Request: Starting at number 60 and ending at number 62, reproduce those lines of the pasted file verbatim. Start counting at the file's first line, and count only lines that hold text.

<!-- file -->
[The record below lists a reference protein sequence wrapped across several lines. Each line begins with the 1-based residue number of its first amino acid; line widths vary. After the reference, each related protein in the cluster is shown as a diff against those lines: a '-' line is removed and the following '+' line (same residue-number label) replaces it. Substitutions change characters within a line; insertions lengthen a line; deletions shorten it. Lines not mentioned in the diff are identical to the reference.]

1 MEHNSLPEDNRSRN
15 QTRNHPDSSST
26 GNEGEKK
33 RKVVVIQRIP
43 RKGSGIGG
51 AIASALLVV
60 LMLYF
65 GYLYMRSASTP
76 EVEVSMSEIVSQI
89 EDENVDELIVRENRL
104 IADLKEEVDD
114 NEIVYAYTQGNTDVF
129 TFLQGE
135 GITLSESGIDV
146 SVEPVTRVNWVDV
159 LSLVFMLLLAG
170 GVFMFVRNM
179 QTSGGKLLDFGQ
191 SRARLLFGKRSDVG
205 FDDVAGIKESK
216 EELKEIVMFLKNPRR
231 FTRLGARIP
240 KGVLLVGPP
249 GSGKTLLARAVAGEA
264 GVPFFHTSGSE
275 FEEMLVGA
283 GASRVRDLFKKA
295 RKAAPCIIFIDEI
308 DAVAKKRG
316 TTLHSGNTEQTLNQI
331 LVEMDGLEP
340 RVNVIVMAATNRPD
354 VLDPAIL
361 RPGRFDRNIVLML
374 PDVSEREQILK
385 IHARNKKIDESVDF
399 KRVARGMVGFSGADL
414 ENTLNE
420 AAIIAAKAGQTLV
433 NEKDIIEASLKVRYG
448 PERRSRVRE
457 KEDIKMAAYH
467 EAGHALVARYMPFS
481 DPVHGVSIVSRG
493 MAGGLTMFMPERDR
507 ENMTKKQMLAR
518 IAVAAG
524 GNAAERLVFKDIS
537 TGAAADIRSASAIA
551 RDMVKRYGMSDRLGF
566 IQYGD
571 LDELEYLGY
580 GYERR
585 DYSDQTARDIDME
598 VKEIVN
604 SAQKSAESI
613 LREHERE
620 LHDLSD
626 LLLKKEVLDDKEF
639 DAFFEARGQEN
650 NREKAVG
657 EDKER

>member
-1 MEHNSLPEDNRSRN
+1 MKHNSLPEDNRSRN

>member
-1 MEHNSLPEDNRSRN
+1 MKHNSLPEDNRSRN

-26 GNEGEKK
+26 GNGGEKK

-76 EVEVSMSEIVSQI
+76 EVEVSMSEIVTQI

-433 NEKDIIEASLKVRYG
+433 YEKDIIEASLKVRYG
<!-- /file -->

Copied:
626 LLLKKEVLDDKEF
639 DAFFEARGQEN
650 NREKAVG